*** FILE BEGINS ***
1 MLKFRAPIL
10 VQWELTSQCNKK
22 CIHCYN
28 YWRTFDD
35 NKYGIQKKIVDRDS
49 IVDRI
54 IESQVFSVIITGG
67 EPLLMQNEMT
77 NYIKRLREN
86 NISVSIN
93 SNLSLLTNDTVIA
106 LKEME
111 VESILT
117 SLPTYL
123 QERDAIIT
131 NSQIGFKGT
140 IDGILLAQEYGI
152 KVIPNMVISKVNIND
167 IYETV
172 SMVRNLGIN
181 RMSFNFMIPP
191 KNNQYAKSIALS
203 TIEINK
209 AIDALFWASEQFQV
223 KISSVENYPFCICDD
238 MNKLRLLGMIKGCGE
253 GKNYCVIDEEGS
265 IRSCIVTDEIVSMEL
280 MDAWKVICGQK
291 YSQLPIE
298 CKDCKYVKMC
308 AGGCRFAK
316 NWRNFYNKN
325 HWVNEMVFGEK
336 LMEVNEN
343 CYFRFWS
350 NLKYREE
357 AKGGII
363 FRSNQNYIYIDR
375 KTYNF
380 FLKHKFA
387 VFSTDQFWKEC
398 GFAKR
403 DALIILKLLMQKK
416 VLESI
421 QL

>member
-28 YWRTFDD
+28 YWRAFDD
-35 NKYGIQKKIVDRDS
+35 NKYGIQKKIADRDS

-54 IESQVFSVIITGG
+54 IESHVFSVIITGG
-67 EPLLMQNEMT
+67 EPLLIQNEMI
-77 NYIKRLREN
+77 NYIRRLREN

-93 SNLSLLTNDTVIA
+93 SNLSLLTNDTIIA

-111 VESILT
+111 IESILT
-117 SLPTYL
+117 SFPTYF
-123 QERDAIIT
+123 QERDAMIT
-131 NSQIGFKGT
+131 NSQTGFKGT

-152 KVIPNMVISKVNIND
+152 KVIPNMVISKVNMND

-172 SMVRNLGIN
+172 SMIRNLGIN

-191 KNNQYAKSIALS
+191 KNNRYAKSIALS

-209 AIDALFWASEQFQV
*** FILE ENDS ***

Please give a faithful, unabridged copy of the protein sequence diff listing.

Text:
1 MLKFRAPIL
10 VQWELTSQCNKK
22 CIHCYN
28 YWRTFDD
35 NKYGIQKKIVDRDS
49 IVDRI
54 IESQVFSVIITGG
67 EPLLMQNEMT
77 NYIKRLREN
86 NISVSIN
93 SNLSLLTNDTVIA
106 LKEME
111 VESILT
117 SLPTYL
123 QERDAIIT
131 NSQIGFKGT
140 IDGILLAQEYGI
152 KVIPNMVISKVNIND
167 IYETV
172 SMVRNLGIN
181 RMSFNFMIPP
191 KNNQYAKSIALS
203 TIEINK
209 AIDALFWASEQFQV
223 KISSVENYPFCICDD
238 MNKLRLLGMIKGCGE
253 GKNYCVIDEEGS
265 IRSCIVTDEIVSMEL
280 MDAWKVICGQK
291 YSQLPIE
298 CKDCKYVKMC
308 AGGCRFAK
316 NWRNFYNKN
325 HWVNEMVFGEK
336 LMEVNEN
343 CYFRFWS
350 NLKYREE
357 AKGGII
363 FRSNQNYIYIDR
375 KTYNF
380 FLKHKFA
387 VFSTDQFWKEC
398 GFAKR
403 DALIILKLLMQKK
416 VLESI
421 QL

>member
-28 YWRTFDD
+28 YWRAFDD
-35 NKYGIQKKIVDRDS
+35 NKYGIQKKIADRDS

-54 IESQVFSVIITGG
+54 IESHVFSVIITGG
-67 EPLLMQNEMT
+67 EPLLIQNEMI
-77 NYIKRLREN
+77 NYIRRLREN

-93 SNLSLLTNDTVIA
+93 SNLSLLTNDTIIA

-111 VESILT
+111 IESILT
-117 SLPTYL
+117 SFPTYF
-123 QERDAIIT
+123 QERDAMIT
-131 NSQIGFKGT
+131 NSQTGFKGT

-152 KVIPNMVISKVNIND
+152 KVIPNMVISKVNMND

-172 SMVRNLGIN
+172 SMIRNLGIN

-191 KNNQYAKSIALS
+191 KNNRYAKSIALS

-209 AIDALFWASEQFQV